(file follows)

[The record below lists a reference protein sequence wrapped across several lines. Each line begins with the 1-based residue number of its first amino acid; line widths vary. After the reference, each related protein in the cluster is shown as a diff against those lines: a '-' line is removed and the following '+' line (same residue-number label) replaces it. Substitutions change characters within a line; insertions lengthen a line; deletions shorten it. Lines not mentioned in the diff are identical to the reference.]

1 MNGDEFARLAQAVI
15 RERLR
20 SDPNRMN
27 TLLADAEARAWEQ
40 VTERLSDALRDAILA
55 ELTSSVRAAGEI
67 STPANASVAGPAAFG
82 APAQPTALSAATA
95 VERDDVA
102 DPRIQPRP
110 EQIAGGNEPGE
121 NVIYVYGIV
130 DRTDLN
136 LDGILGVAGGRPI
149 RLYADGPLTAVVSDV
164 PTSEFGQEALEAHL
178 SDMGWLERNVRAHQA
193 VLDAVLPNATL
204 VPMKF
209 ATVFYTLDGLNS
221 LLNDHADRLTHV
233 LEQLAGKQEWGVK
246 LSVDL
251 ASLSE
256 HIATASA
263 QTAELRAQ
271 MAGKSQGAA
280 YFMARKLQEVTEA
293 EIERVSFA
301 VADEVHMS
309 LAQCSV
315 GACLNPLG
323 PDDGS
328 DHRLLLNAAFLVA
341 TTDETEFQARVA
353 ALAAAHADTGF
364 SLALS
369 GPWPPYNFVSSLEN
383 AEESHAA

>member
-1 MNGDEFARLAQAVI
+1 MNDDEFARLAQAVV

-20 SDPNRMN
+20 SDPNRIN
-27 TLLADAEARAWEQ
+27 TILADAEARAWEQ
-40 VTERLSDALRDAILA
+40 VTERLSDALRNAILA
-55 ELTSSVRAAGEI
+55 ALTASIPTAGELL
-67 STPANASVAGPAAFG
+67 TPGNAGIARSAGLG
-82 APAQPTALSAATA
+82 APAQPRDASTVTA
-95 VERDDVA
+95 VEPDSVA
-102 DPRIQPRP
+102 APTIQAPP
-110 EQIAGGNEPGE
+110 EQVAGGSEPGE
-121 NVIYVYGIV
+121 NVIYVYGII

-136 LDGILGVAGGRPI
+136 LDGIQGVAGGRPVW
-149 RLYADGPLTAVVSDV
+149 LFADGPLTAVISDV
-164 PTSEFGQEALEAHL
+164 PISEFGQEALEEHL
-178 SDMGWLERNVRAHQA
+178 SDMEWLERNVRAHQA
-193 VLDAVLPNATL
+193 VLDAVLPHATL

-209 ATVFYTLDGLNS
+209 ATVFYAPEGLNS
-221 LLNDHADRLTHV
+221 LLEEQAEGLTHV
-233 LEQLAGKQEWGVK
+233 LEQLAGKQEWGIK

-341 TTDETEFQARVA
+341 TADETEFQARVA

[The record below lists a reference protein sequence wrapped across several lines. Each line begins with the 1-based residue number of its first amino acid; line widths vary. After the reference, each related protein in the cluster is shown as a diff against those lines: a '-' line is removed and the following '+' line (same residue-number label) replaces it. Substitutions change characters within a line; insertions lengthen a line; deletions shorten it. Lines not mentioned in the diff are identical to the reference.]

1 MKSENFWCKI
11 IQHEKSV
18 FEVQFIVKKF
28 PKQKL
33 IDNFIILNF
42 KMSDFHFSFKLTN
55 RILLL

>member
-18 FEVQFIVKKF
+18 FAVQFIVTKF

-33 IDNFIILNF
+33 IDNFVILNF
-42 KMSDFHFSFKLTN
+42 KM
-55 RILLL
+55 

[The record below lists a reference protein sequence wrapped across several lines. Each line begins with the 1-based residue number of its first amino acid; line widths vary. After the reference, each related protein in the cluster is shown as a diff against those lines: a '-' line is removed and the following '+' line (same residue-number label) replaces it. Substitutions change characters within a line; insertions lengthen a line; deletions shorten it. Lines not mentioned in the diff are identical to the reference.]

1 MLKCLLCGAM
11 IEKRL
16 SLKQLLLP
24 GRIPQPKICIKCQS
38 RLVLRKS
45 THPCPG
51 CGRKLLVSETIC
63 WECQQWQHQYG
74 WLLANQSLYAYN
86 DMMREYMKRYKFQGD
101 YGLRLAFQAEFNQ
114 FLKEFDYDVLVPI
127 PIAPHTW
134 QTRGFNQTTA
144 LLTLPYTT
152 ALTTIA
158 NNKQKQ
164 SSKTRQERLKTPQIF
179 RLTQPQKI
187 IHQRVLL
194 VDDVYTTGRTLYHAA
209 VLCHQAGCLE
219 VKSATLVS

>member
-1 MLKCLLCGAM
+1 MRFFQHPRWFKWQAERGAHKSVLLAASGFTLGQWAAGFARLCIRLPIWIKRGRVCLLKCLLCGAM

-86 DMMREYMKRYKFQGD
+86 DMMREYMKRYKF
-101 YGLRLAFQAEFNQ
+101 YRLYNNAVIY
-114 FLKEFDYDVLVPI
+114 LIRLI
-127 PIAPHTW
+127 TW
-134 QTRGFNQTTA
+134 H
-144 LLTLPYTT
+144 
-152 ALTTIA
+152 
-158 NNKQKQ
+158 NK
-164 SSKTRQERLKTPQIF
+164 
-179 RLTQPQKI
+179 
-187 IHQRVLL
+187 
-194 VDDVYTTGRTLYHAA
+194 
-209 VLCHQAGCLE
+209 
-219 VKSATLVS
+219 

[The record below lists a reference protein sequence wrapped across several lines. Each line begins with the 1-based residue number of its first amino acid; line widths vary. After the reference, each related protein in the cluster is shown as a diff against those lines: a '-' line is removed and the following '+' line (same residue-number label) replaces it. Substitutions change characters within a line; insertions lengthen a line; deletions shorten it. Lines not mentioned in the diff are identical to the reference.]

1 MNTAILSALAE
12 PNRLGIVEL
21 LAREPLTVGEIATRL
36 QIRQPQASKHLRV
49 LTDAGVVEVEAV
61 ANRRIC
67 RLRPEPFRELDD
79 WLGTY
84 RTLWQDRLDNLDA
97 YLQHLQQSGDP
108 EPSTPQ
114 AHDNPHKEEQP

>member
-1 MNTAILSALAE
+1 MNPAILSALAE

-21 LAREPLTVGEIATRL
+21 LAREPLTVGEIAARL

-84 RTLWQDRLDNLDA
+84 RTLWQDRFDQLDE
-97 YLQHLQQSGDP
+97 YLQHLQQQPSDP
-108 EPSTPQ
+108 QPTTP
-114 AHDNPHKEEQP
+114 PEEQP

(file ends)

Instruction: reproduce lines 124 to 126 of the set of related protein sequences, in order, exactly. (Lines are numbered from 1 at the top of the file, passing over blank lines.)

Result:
-1 MLKCLLCGAM
+1 MRFFQHPRWFKWQAERGAHKSVLLAASGFTLGQWAAGFARLCIRLPIWIKRGRVCLLKCLLCGAM

-86 DMMREYMKRYKFQGD